Another point I want to mention is being “separate from the world.” Christians have a lot of debate over how different from the secular world we are required to be. There are a list of ways in which I am different from many non-Christians of my demographic. However, I do not use these differences to justify myself. One reason is that, some of these difference are due to traits that I was probably born with. But the other reason is that, I myself am not completely sure what a lifestyle apart from the world entails.

Thus, my outward activity (in contrast to non-Christians) is a secondary factor. For me, being separate from the world is primarily about the perspectives and attitudes that I live with. All of the things I write about on this blog are things that I think about as I go about my daily life. I trust that, by focusing on these things, my lifestyle will adjust if there are any areas where it needs to be adjusted.

The last spiritual concept I want to discuss is being “free from law.” I think that, for many people, understanding freedom from law can be essential to experiencing the reorientation of one’s vision needed to solve problems in life.

Paul wrote in Romans 7:4-5, “You have died to the law through the body of Christ, so that you may belong to another, to him who has been raised from the dead in order that we may bear fruit for God.”

I believe the idea of law is that there are rules which you must measure yourself against to determine whether you can be at peace in your life. Paul also wrote that one’s conscience can serve as the law for one’s self (Rom. 2:14-15). The law demands full conformity (ever heard that “the law is the law?”).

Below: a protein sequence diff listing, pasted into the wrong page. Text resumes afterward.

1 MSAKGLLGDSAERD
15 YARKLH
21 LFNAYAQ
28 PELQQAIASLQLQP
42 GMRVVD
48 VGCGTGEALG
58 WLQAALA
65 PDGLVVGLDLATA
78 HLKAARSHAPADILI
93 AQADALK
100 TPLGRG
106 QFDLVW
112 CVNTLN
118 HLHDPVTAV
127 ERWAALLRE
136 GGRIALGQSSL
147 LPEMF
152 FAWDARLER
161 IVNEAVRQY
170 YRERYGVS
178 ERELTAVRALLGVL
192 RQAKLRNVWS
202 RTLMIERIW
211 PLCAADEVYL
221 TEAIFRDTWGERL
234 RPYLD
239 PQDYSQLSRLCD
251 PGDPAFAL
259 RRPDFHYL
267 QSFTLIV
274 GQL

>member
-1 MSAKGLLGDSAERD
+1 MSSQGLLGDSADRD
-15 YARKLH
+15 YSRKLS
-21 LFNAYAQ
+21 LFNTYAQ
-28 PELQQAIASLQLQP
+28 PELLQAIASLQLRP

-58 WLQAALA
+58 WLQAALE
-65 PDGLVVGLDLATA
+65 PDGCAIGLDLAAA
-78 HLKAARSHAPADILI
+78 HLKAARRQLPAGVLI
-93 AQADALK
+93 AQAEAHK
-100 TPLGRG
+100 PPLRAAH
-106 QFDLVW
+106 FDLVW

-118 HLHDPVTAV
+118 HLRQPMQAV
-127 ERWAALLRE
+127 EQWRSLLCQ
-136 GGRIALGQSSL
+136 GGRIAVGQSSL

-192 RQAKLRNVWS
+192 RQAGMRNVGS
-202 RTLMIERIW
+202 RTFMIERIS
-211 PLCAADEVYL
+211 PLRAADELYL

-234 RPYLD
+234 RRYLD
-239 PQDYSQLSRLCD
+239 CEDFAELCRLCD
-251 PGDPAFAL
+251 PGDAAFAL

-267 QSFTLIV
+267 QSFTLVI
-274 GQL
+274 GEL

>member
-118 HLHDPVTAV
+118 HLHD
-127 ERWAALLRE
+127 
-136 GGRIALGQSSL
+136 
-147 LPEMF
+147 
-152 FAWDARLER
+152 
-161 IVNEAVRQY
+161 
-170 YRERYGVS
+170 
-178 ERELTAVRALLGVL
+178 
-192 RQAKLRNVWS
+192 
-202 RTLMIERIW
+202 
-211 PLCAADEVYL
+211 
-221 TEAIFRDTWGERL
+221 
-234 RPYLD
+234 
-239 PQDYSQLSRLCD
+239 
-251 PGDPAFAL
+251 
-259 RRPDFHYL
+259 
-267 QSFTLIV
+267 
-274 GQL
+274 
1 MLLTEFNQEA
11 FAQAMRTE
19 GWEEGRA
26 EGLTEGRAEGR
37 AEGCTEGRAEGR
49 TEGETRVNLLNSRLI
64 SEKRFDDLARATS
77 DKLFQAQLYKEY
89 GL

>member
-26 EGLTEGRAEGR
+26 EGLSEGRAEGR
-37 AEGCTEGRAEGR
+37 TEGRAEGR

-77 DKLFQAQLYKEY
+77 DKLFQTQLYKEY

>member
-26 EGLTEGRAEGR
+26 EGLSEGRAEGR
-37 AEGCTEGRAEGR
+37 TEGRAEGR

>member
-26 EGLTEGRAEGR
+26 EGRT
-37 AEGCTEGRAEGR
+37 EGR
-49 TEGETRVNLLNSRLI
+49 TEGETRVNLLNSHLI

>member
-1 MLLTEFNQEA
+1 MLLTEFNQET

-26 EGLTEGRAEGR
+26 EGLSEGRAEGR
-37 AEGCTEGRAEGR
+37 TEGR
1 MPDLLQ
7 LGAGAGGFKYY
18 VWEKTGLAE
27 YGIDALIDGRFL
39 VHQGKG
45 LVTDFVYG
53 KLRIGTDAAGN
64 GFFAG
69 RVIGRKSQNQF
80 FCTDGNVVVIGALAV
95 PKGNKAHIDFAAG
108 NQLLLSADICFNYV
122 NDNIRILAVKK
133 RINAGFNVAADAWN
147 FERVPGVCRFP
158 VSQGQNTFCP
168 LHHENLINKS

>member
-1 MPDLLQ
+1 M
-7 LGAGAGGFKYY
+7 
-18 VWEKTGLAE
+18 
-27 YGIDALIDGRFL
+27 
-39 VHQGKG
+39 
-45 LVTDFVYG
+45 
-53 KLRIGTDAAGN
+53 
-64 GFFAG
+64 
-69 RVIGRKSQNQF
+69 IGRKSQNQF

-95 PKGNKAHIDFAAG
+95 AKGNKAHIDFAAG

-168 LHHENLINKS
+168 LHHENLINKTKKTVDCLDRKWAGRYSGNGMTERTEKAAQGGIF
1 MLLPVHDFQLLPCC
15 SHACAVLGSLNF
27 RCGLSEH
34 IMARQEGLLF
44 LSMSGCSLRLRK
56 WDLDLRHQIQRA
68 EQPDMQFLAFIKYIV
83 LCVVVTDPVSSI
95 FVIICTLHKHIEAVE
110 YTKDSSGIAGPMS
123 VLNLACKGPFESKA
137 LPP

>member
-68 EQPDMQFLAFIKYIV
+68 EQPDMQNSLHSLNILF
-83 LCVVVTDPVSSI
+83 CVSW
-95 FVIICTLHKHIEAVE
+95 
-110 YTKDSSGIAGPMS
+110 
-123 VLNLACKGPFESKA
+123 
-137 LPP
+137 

How can law prevent us from reorienting our vision? Well, one reason is that law can keep us from seeing the big picture. Under law, we are condemned by any imperfection that we are conscious of. Thus, under law, our attention is fixated with that imperfection, and we neglect opportunities to “bear fruit” in our lives. Why bother to do good deeds in other areas of life when a single imperfection is going to condemn us anyway?

But there is another reason why law can hold us down; law causes anxiety that can lead to more missteps. Suppose that you have a habit of cussing and your conscience bothers you about it. You get self-absorbed with trying to fix your speech, thinking that you’ll be punished if you don’t, and a lot of tension builds up inside of you. Eventually, you can’t contain yourself anymore so you lose your tempter (without cussing) when somebody ticks you off. In this case, your law-driven obsession with not cussing led to a fruit of the flesh rather than a fruit of the Spirit. If you quit worrying about cussing so much, you could have a better temperament overall.

Yet another reason why we need to understand our freedom from law is that, law gets us hung up on sins in and of themselves, instead of looking at what inward problem caused the sins in the first place. The result is that we feel good about ourselves before we sin (because we’re fine according to the law), but we feel bad about ourselves after the sin occurs. This cycle of feeling good then feeling bad keeps us focused on our own faults rather than focusing on our freedom from sin. If our conscience bothers us about a certain habit in our lives, but we have not yet engaged in the habit today, our current abstinence should not be a reason to feel good about ourselves because it’s only a matter of time until we yield to temptation. To break the habit, we need to see our lives, and the habit itself, with new insights.